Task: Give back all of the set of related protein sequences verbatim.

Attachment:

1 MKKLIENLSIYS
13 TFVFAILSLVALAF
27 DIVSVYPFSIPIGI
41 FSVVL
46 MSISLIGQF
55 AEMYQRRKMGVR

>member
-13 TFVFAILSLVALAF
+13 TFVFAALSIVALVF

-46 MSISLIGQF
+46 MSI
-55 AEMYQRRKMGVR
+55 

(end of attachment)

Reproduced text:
1 MKKLIENLSIYS
13 TFVFAILSLVALAF
27 DIVSVYPFSIPIGI
41 FSVVL
46 MSISLIGQF
55 AEMYQRRKMGVR

>member
-13 TFVFAILSLVALAF
+13 TFVFAALSIVALVF

-46 MSISLIGQF
+46 MSI
-55 AEMYQRRKMGVR
+55 